Humans have traveled the oceans for eons. Unlike roads and paths, the water is a vast and open place, where finding your way entails creativity and knowledge. For centuries, we've been relying on star charts, compasses, and latitude and longitude numbers to navigate the seas and waterways. These techniques have constantly been refined and updated, but the main premise has remained intact.


All of this has changed in the most revolutionary way when the GPS technology has entered the scene. Sailors were now able to pinpoint their location with astounding accuracy, and figure out their way through the waters with unparalleled efficiency.


A good GPS unit has since turned into the norm. And for good reason. A marine GPS unit is an indispensable piece of equipment preventing boaters from getting lost at sea and assisting rescue teams in locating vessels in distress.


As the technology improved, so have the devices. Currently, the market offers quite a variety of units and devices. The following paragraphs will be outlining the most common and detailing their contents and features, thus enabling you to get a better understanding of what they have to offer thereby assisting you in choosing the one that's right for you and suits your needs best.


When shopping for your marine GPS device, you'll find several different types, with each of them offering different features and capabilities. Most of the common types -- Chartplotters, fishfinder combos, and standalone navigators -- have the necessary navigation capabilities, while some of them will combine other functions to enhance their performance and utility.


Chartplotters. A Chartplotter is a device that integrates GPS data with an electronic navigational chart (ENC). The chartplotter displays the ENC along with the position, heading and speed of the ship, and may display additional information from radar, automatic information systems (AIS), or other sensors. Like you'd expect of a typical GPS unit, a chartplotter features a display and comes equipped with an antenna, which is installed on top of the boat. 


The antenna picks up GPS signals and transmit latitude and longitude numbers to the display unit. A graphic will then display on the screen, indicating the boat's location with the precision of a few feet. Additional relevant data, including depth contours, surrounding buoys, potential hazards, and land masses, is also included on the display screen.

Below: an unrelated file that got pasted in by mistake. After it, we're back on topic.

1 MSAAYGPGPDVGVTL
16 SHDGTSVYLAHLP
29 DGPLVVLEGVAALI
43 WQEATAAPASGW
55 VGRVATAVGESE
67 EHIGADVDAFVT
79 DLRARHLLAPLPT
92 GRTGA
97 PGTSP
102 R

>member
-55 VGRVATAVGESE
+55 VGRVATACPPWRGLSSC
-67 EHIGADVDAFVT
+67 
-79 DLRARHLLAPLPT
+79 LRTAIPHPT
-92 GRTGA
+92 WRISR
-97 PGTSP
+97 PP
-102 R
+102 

Most chartplotters offer the option for creating waypoints and routes. Some Chartplotters come with an option for being connected to a computer, or even with their own keyboard, which extends the functionality and ease of use.


Fishfinder Combos.

Contrary to what the title implies, the use of Fishfinders is not exclusive for fishermen, and "civilian" sailors can put a chartplotter-fishfinder combo to good use. With the integration of a sounder supplying depth and bottom composition information, the chartplotter-fishfinder combo turns into a more advanced, 3D-like navigator that provides even more information, in greater depths.


While these devices typically come with rather small screens, which is somewhat of a limitation, the combo units do offer an affordable, functional, and practical alternative to single-function GPS devices.


Standalone Navigators.

This section deals with your typical GPS navigation system, which has become so commonplace among vehicles, drivers, and even walkers, which utilize the Global Positioning Service provided by a host of Apps designed for smartphones.


Chances are that your boat has already been outfit with a standard GPS unit, as a large number of them come with permanently installed navigation systems. But yours isn't, a standalone navigation unit would make do -- even if only for the sake of serving as a backup in case, you know, stuff happens.


Smartphone-size with an App-lookalike GPS is also a viable option. A decent one will be able to accurately track your boat's position and location, as well providing speed and course information. Keep in mind that those handheld GPS units should be meant for marine use, which is to say they should be water-resistant and protected against the elements. Some of these units may also provide lunar, solar, and tidal data, but with their small screen, handheld units generally lack the ability to display easy-to-read charts.


In summary, your choice of GPS device comes down to what you're trying to use it for and how well versed you are in the functions and content provided by the various devices. Sailing on a local lake or other small bodies of water for light recreational purposes doesn't require anything more advanced than a typical marine GPS with the basic functions, while a seasoned fisherman should opt for a sophisticated multi-functional device, complete with a fishfinder, that will provide electronic charting, weather reporting, and alerts for dangers such as shallow reefs.



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